How Do I Relieve Night Nausea?

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  • Written By: B. Miller
  • Edited By: Andrew Jones
  • Last Modified Date: 24 October 2019
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Night nausea can be frustrating and disruptive of sleep. It is fairly common during pregnancy, however, and may occur due to other medical reasons or as a side-effect of medication. If it is due to a change in medication or a certain medical condition, asking a doctor for help or advice might be the best course of action. Otherwise, there are some steps you can take to relieve night nausea, such as by eating a small snack before bedtime and keeping a glass of fruit juice or even some ginger ale next to the bed. Some people also find that wristbands that target pressure points are very helpful for preventing nausea all day and night.

The first step to relieving night nausea is to make sure you actually have food in your stomach. Though it may seem counterintuitive, an empty stomach can actually make you feel sick, especially during pregnancy. Eating a small snack 45 minutes to an hour before bed, so it has a bit of time to digest to avoid heartburn, can be a great way to keep the blood sugar stable throughout the night and prevent nausea. Waking up and having a few crackers or pretzels before getting out of bed can then help to prevent morning nausea as well. Eating small meals throughout the day is also helpful.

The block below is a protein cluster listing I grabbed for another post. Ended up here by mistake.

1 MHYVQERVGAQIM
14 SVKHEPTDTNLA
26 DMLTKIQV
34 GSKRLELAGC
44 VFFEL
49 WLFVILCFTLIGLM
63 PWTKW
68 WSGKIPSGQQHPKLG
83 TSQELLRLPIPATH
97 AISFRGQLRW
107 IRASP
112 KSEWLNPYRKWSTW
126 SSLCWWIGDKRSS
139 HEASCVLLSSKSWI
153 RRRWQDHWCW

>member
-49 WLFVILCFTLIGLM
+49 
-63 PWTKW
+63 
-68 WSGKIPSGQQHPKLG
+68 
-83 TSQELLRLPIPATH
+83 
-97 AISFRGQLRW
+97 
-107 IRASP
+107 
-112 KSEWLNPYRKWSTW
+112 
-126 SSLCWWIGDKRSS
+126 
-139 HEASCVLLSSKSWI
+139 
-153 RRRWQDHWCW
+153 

Experts generally recommend eating a snack that has some protein, and will take some time to digest before going to bed. Some cheese or whole wheat crackers with peanut butter can be a good bedtime snack. Certain fruits also digest slowly, such as bananas and apples, and can be a good idea before bed. It is important to drink enough liquids to stay hydrated as well. A glass of water by the side of the bed is your best bet, but if this is too hard on your stomach, some fruit juice or a bit of ginger ale can be very helpful if you wake up with night nausea.

Other options for relieving night nausea might include sucking on a piece of hard candy or mints, which can boost the blood sugar a bit and settle the stomach. Some people find that wrist bands targeting pressure points are a solution. If the night nausea becomes extreme, a doctor may be able to prescribe medication to deal with it safely. Don't just suffer with night nausea thinking there isn't a solution; there are plenty of things to try that can help.


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Post 2

My wife had a lot of nausea at night during her pregnancy. We tried a lot of the home remedies, like eating a snack before bedtime and keeping the room cooler at night. I think she finally got some relief when she changed her sleep schedule and didn't try to sleep until her stomach felt settled.

Post 1

I used to wake up with nausea every night, so I started taking over-the-counter acid reducers for relief. Sometimes they'd work, but sometimes not. I'd still get night sweats and nausea. One thing I found that works is to change sleeping positions. I ordinarily sleep on my stomach, but I found that sleeping on my back would ease my nausea and bloating.

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